Do institutions matter?

Well, as titles go, this one is both provocative and stupid. Of course, they do matter. The subtext is whether they matter as much as we think they do. If they do, in what manner and over what time -frame do they affect economic outcomes? We do not have clear answers to these questions. It was a coincidence that Narayan Ramachandran wrote about the National Green Tribunal in his fortnightly ‘Visible hand’ column the day I had finished going through the paper I am discussing here. As one would expect, Narayan had cited the work Daron Acemoglu in his column. Pl. note that I am using Narayan’s column as a peg for this post. This post itself is not a criticism of his column.

The paper I read was by Professor Nicholas Ziebarth of Northwestern University (Year 2011). The paper is titled, ‘Are China and India backward? Evidence from the 19th Century of U.S. Census of Manufactures’.

Professor Ziebarth compares the present-day India and China to that of the United States of the 19th century since, on many counts, they share similar characteristics, including that of per capita income, etc. If anything, the US had a far better set of institutions:

We started with a completely dierent country in terms of policy but a similar level of development in the form of the 19th century U.S. and ended up with very similar levels of misallocation. This casts doubt on the relation between policies and the measures of distortions suggested by HK. Whereas the policy distortions in India and China are well known in terms of state owned enterprises and previously the License Raj in India, it is not so easy to what those explicit barriers are in the U.S. at this time.

As I argued above, economic institutions were rather conducive to allocating resources. Government spending was limited. There were few market restrictions. Bank decisions were not overseen directly by the government. And where the government did play a larger role in developing communication and transportation networks, its eect appears to have been salutary.

Simply put, there is no good policy reason why the U.S. at this time should have such a distorted capital allocation. The only thing that it shares with China and India of the late 20th century is a similar level of economic development as re ected in real GDP per capita. I interpret these results as suggesting that part of the natural process of development is capital reallocation. Policy surely does play some role here, but I think it is much less than we think while development itself is the main driver. What this means is that HK succeeded along the accounting dimension while overstating the case for the institutional one. Rather than a cause of low income per capita, capital misallocation seems to be an effect.

In fact, we can simply accept the superiority of the U.S. in the 19th century in relation to the present-day India and China for this reason, even if for no other reason. Yet, it had a similar level of distorted capital allocation as these two have now.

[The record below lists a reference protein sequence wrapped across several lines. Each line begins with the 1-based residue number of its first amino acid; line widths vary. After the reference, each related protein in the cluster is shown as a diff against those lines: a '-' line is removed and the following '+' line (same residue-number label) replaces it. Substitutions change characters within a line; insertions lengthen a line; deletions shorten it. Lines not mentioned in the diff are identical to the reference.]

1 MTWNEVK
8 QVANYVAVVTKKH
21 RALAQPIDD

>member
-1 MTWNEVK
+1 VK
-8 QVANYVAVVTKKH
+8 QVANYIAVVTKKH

Professor Ziebarth cites Atack and Bateman (1999) here:

No single early economic data source surpasses the nineteenth-century U.S. federal census manuscripts in quality, in consistency, or in comprehensiveness; from mid-century onward, the census enumerations oer a unique historical record detailing the transformation of the United States from an agricultural to an industrial economy.

How one wishes for better quality data from China and India?! Both lack that but for different reasons, of course.

His concluding paragraph suggests that we do not know remotely enough about the process of development:

This paper contributes to both the historical literature on the development of the American economy and more broadly to economists’ thinking on development. The results suggest that a sizable fraction of subsequent manufacturing TFP growth in the 20th century can be tied to a better allocation of resources. For the latter, this paper shows that the mapping from economic policy to the allocation of capital is not straightforward. It appears instead that part of the process of development itself is a natural reallocation of capital towards more ecient ends, totally independent of policy decisions. And this is endogenous process is now what needs a theory. Future work should attempt to ll in the gap between the results presented here for 19th century America and those in HK for the 20th century. In the end, much remains to be learned about development through the lens of economic history.

That must make economists very humble. So, we should add the question of ‘what makes economies tick?’ to the question of (as yet unresolved questions) of ‘what makes companies tick ?’ and well, ‘what makes movies tick?’

[P.S: What Ziebarth refers to as ‘HK’ is the paper by Hsieh and Klenow published in 2009: ‘Misallocation and manufacturing TFP in China and India. Quarterly Journal of Economics 124, 1403-1448.]



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